Search Site

• • • • • • • • • 

Recent stuff

Nothing Existed Except the Eyes of the Maharshi by N.R. Krishnamurti Aiyer. Oct. 29, 2001

Who Are You? An Interview With Papaji by Jeff Greenwald. Oct. 24, 2001

An Interview with Byron Katie by Sunny Massad. Oct. 23, 2001

An Interview with Douglas Harding by Kriben Pillay. Oct. 21, 2001

The Nectar of Immortality by Sri Nisargadatta Maharaj. Oct. 18, 2001

The Power of the Presence Part Two by David Godman. Oct. 15, 2001

The Quintessence of My Teaching
by Sri Nisargadatta Maharaj. Oct. 3, 2001

Interview With David Godman. Sept. 28, 2001

The Power of the Presence Part One by David Godman. Sept. 28, 2001

Nothing Ever Happened Volume 1 by David Godman. Sept. 23, 2001

Collision with the Infinite by Suzanne Segal. Sept. 22, 2001

Lilly of the Valley, the Bright and Morning Star by Charlie Hopkins. August 9, 2001

• • • • • • • • • 

Our email address is editor @realization.org.

Copyright 2001 Realization.org.



Satipatthana Vipassana
By the Venerable Mahasi Sayadaw


Previous Next  


[Page 5]
About the Author

The Venerable Mahasi Sayadaw, U Sobhana Mahathera, was one of the most eminent meditation masters of modern times and a leader in the contemporary resurgence of Vipassana meditation. Born near Shwebo town in Burma in 1904, he was ordained a novice monk at the age of twelve and received full ordination as a bhikkhu at the age of twenty. He quickly distinguished himself as a scholar of the Buddhist scriptures and by his fifth year after full ordination was himself teaching the scriptures at a monastery in Moulmein.

In the eighth year after ordination he left Moulmein seeking a clear and effective method in the practice of meditation. At Thaton he met the well-known meditation instructor, the Venerable U Narada, also known as the Mingun Jetawun Sayadaw. He then placed himself under the guidance of the Sayadaw and underwent intensive training in Vipassana meditation.

In 1941 he returned to his native village and introduced the systematic practice of Vipassana meditation to the area. Many people, monks as well as laymen, took up the practice and greatly benefited by his careful instructions.

In 1949 the then Prime Minister of Burma, U Nu, and Sir U Thwin, executive members of the Buddha Sasananuggaha Association, invited Ven. Mahasi Sayadaw to come to Rangoon to give training in meditation practice. He acceded to their request and took up residence at the Thathana Yeiktha Meditation Centre, where he continued to conduct intensive courses in Vipassana meditation until his death in 1982.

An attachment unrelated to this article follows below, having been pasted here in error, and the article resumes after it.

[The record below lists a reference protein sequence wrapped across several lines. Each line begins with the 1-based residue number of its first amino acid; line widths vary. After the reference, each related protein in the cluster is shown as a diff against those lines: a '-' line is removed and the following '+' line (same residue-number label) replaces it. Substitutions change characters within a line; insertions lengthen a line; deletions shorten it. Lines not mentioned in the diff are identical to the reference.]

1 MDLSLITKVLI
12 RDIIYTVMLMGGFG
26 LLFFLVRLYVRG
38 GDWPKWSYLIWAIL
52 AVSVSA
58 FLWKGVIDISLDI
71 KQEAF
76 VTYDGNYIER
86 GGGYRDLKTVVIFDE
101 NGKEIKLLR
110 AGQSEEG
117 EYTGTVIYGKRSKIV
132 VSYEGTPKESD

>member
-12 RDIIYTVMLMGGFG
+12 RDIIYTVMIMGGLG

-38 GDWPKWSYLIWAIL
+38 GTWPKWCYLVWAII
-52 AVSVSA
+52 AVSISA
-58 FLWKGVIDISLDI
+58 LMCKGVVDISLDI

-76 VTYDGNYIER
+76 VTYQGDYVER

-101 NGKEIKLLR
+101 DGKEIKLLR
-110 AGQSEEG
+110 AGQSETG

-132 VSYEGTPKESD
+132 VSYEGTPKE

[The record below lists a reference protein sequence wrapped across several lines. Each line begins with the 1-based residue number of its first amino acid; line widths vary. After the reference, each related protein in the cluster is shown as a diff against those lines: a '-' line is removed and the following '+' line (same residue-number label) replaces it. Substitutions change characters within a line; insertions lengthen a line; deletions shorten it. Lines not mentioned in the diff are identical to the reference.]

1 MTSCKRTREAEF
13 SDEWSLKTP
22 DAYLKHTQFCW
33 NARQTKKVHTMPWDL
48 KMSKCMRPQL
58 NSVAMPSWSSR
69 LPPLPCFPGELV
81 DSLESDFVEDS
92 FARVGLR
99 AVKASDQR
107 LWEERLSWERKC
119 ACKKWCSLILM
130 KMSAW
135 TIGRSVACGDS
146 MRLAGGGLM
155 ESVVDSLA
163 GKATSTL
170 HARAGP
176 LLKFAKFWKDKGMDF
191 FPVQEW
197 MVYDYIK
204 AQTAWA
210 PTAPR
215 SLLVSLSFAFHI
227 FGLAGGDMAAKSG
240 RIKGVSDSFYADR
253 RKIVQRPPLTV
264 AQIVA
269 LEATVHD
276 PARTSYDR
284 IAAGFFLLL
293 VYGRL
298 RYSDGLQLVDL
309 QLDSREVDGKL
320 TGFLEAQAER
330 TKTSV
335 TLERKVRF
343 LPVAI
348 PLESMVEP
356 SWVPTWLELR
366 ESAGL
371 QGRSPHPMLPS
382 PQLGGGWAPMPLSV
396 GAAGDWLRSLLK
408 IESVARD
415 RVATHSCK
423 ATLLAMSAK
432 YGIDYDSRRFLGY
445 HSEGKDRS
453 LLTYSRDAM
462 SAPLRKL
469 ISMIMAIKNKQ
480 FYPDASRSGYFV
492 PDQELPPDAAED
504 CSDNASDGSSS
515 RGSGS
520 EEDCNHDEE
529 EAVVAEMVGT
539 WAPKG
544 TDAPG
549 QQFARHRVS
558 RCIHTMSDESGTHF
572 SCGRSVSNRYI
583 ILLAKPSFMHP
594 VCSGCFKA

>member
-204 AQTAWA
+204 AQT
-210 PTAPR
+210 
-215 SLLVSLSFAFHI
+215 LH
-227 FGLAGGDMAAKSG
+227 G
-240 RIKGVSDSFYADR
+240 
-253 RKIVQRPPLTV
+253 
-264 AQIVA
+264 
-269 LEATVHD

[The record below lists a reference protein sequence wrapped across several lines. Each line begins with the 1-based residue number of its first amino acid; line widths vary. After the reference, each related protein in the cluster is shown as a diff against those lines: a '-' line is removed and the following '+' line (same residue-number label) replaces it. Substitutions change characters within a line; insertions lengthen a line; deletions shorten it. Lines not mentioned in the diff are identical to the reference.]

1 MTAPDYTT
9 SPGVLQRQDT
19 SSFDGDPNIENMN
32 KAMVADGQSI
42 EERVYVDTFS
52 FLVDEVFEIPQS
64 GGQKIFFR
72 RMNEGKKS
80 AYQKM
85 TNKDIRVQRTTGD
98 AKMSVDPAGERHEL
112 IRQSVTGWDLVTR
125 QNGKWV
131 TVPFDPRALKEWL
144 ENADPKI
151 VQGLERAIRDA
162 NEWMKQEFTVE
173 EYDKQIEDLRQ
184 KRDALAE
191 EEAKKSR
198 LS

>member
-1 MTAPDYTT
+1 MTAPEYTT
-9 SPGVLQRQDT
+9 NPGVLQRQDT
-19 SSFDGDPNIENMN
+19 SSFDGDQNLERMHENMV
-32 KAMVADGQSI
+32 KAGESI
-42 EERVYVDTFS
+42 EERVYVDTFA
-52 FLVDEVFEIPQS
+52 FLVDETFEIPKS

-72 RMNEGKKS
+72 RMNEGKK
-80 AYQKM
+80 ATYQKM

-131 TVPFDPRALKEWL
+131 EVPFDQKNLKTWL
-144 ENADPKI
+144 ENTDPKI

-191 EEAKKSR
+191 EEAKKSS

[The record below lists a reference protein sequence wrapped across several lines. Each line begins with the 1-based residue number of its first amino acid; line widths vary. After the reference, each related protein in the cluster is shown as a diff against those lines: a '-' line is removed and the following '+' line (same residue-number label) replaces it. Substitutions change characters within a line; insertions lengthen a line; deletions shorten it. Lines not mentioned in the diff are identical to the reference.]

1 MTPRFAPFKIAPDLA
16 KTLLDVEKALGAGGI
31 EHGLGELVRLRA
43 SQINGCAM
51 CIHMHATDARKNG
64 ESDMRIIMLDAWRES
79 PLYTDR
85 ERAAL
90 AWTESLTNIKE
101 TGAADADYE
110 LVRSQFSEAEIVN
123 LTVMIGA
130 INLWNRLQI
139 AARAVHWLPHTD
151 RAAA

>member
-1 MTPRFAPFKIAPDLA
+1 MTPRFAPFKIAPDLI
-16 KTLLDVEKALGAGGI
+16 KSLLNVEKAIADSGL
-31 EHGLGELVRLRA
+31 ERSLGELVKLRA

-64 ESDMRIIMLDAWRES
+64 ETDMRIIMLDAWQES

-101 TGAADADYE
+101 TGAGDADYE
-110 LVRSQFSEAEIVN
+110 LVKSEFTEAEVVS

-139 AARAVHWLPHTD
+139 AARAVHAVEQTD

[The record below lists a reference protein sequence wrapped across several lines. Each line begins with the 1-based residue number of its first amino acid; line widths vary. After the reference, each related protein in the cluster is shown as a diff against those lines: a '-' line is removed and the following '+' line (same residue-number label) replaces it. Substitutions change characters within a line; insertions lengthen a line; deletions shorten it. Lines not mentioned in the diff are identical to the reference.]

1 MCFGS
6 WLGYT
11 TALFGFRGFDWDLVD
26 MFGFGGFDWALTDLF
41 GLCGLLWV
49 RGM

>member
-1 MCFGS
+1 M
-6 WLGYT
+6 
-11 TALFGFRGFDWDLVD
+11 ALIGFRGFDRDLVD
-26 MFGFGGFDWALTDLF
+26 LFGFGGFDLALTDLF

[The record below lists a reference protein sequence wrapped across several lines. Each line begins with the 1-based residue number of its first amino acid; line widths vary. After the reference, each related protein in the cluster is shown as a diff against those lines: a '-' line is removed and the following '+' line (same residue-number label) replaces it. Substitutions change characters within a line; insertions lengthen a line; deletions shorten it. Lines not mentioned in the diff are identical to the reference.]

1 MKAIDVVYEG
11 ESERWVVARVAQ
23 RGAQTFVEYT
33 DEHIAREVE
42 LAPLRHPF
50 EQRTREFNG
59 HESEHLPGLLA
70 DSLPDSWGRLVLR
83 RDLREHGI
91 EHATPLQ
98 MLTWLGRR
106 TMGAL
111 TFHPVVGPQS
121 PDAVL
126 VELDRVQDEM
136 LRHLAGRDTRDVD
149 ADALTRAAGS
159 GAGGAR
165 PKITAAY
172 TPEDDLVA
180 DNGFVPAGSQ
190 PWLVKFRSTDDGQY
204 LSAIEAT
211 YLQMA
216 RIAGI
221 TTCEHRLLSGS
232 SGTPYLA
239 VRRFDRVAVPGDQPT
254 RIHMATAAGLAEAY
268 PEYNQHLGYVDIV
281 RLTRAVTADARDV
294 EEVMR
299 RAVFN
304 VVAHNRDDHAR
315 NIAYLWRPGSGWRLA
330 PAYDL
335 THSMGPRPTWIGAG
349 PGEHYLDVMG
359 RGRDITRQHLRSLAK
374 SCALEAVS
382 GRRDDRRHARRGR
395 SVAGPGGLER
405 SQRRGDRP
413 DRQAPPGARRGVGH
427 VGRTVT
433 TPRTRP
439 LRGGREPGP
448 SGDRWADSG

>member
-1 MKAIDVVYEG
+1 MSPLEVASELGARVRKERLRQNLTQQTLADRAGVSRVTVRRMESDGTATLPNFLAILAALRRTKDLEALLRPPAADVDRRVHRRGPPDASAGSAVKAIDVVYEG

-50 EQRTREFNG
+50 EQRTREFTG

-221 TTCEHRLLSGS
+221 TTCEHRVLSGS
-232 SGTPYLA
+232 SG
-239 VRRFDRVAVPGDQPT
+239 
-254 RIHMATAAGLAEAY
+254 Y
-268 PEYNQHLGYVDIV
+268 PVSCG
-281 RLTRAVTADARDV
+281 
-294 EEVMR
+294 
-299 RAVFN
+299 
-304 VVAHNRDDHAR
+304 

Under his guidance thousands of people have been trained at his Centre and many more have benefited from his clear-cut approach to meditation practice through his writings and the teachings of his disciples. More than a hundred branch centers of the Thathana Yeiktha Centre have been established in Burma and his method has spread widely to other countries, East and West.

Ven. Mahasi Sayadaw also holds Burma's highest scholastic honor, the title of Agga Mahapandita, awarded to him in 1952. During the Sixth Buddhist Council, held in Rangoon from 1954 to 1956, he performed the duties of Questioner (pucchaka), a role performed at the First Buddhist Council by the Venerable Mahakassapa. Ven. Mahasi Sayadaw was also a member of the executive committee that was responsible, as the final authority, for the codification of all the texts edited at the Council.

Ven. Mahasi Sayadaw is the author of numerous works on both meditation and the Buddhist scriptures in his native Burmese. His discourses on Buddhist suttas have been translated into English and are published by the Buddha Sasananuggaha Association (16 Hermitage Road, Kokine, Rangoon, Burma.)




Previous Next  


This page was published on Realization.org on November 23, 2000.

Copyright 2001 Realization.org. All rights reserved.